Ole Gunnar Solskjaer was by no means Manchester United’s only problem

While the Norwegian was part of the problem, those above him have proven to be the real issue at Old Trafford

Melissa Reddy
Senior Football Correspondent
Monday 22 November 2021 14:29
comments
Solskjaer goodbye to fans after Utd sacking

When Jose Mourinho’s scorched-earth series was finally canned by Manchester United and Ole Gunnar Solskjaer was given caretaker charge of the wheel, a select group of journalists had an off-record audience with Ed Woodward.

Naturally, an enquiry was made over the club’s big picture for the managerial position and their confidence over landing primary target Mauricio Pochettino, then at Tottenham, in the summer.

United’s executive vice-chairman is understood to have sniggered as he retorted: “You all think we want him, but that would be the easy choice. Too easy. It’s Julian Nagelsmann we like.”

This was a curious offering from Woodward in multiple ways. First, Pochettino had been openly courted by the club’s hierarchy with Sir Alex Ferguson campaigning for his appointment. The Argentine fulfilled all the criteria the promised but deserted “thorough recruitment process” was after: a charismatic personality with tactical acumen, who had the habit of exceeding expectations and defying restrictions, while also unsettling Pep Guardiola and Jurgen Klopp.

The painting of Nagelsmann, the man every top European club had been assessing since his emergence at Hoffenheim, as some left-field, covert option was quite the spin.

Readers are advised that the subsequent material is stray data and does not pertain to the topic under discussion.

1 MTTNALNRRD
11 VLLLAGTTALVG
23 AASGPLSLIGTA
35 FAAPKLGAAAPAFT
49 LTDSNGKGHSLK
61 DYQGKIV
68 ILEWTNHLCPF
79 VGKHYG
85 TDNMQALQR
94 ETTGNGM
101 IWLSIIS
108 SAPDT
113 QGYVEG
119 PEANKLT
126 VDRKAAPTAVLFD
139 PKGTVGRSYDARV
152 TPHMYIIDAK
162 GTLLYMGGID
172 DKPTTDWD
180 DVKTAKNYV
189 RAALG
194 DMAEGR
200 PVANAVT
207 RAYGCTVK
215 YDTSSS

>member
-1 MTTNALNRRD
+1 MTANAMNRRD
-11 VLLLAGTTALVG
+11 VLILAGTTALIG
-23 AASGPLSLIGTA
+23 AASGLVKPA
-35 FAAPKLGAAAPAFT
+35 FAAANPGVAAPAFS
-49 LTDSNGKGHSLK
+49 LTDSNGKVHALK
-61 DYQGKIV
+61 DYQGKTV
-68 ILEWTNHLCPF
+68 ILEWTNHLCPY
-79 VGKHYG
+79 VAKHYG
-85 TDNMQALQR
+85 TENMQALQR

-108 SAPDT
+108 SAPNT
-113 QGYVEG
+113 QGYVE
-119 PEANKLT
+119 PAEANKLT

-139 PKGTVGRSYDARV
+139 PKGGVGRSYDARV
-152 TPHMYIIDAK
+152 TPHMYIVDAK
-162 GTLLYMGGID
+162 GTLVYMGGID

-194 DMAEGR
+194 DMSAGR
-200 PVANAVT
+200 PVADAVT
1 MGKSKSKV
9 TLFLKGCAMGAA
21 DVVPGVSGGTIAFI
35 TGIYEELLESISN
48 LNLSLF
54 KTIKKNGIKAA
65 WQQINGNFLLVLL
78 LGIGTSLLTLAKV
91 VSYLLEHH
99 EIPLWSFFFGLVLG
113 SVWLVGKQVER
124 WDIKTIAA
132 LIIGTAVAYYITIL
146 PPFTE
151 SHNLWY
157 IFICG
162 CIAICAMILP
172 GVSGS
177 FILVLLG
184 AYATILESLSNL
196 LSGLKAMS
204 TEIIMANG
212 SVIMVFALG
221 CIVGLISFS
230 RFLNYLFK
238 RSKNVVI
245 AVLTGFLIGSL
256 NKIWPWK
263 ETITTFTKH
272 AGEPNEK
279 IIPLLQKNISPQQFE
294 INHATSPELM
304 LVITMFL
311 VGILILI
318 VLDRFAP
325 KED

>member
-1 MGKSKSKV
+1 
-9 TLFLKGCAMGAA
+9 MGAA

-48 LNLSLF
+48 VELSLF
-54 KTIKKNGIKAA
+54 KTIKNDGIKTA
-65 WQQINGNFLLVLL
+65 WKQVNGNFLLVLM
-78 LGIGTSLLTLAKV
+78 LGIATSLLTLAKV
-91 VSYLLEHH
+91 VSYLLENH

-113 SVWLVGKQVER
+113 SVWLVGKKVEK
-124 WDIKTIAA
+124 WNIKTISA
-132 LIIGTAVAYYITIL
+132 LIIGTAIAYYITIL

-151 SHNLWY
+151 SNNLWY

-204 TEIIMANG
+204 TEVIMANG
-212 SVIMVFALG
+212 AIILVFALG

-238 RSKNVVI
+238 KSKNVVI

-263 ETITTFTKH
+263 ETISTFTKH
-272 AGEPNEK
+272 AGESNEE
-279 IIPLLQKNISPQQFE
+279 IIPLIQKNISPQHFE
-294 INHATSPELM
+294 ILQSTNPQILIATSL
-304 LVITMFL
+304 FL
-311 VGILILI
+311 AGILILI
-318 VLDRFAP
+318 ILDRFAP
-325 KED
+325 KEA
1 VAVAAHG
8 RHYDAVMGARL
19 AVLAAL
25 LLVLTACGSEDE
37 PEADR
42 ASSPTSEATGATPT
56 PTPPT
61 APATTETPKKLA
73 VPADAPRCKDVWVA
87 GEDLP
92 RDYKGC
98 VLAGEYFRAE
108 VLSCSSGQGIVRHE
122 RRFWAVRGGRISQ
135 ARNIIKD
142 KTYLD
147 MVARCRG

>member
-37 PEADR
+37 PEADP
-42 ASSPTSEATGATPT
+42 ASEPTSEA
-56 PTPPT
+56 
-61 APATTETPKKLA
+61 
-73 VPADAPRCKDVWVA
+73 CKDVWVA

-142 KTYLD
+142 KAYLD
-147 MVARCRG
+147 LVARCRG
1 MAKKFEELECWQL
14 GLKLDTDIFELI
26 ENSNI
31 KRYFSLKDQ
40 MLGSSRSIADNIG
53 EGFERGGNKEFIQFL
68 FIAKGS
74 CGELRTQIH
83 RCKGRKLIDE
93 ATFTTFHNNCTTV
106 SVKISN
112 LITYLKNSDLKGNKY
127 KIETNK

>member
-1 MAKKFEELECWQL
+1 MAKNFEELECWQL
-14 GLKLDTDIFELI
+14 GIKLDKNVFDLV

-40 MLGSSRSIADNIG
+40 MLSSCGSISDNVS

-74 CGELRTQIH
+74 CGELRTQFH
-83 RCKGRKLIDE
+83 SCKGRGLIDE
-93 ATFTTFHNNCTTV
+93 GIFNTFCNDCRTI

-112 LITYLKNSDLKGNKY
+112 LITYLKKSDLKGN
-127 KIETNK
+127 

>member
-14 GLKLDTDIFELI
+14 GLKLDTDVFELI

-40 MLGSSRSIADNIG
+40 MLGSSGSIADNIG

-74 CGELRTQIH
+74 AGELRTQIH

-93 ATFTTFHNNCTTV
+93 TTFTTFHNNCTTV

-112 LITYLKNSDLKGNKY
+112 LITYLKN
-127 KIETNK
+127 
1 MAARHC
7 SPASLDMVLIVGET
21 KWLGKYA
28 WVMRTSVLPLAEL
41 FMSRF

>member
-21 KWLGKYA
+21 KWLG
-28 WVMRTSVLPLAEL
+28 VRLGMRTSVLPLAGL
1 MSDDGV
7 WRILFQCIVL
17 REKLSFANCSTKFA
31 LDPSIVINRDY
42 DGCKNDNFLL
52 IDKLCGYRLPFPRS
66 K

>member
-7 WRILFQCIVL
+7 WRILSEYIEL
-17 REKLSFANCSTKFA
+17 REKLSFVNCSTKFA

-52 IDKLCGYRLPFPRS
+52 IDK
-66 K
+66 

But the real head-scratcher was Woodward so confidently declaring that United wouldn’t do the easy thing when they so effortlessly caved to romanticism with Solskjaer, and have shown an aversion to making hard decisions until there is nowhere else to manoeuvre.

The club only break glass when flames have already long torched the good. And Solskjaer was great for United’s power brokers, who extracted every drop of generosity derived from his legend status and very-nice-guy vibe – even down to his farewell interview.

The Norwegian became a saviour, a symbol of the “Manchester United Way”, a buffer, and ultimately the figure to field all the bullets. A shield for the Glazers, a shill for the repacking of the glory days as clicks and custom.

Letting Solskjaer go was put off for as long as possible because the spotlight would effectively turn to those who unnecessarily let him in on a permanent basis, unnecessarily handed him a new three-year contract when there were significant question marks against his capabilities, and unnecessarily allowed the nostalgia experiment to go on despite a series of crisis points colouring the past three years.

So all eyes are now on the men who waited until after the international break to sack Solskjaer, have not identified an interim manager despite having at least a month to do so, and have been forced into placing Michael Carrick in caretaker situ.

The guys who, rather than admit they were wrong and do right by United’s ambitions, chose to keep backing an out-of-depth manager regardless of cost or his metamorphosis into a consistent punchline.

Ed Woodward is set to depart Old Trafford at the end of the year

And these suits, despite all this evidence, insist they are better equipped to deal with designing the way forward than they were when Mourinho exited.

United credit such surety to a new structure, when in reality it is simply the same faces changing job titles: John Murtough was promoted to football director, Darren Fletcher moved into the technical director role and Matt Judge was made head of football negotiations. Richard Arnold will soon shift from group managing director to being Woodward’s successor.

Life after Solskjaer is awfully scary for them because he was the perfect employee – genial, grateful to be there, obliging – and his departure invites all the hard calls they’ve desperately tried to shirk.